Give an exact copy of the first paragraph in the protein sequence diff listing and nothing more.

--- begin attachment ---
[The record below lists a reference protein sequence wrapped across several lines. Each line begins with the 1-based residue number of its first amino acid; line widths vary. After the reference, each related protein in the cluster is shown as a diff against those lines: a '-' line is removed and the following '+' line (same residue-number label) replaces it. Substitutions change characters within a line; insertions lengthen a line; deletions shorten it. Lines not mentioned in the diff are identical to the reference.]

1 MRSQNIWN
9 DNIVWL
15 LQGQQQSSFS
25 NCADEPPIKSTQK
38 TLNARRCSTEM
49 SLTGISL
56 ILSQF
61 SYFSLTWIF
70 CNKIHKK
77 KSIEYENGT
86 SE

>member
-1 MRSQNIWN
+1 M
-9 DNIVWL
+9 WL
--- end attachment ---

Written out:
[The record below lists a reference protein sequence wrapped across several lines. Each line begins with the 1-based residue number of its first amino acid; line widths vary. After the reference, each related protein in the cluster is shown as a diff against those lines: a '-' line is removed and the following '+' line (same residue-number label) replaces it. Substitutions change characters within a line; insertions lengthen a line; deletions shorten it. Lines not mentioned in the diff are identical to the reference.]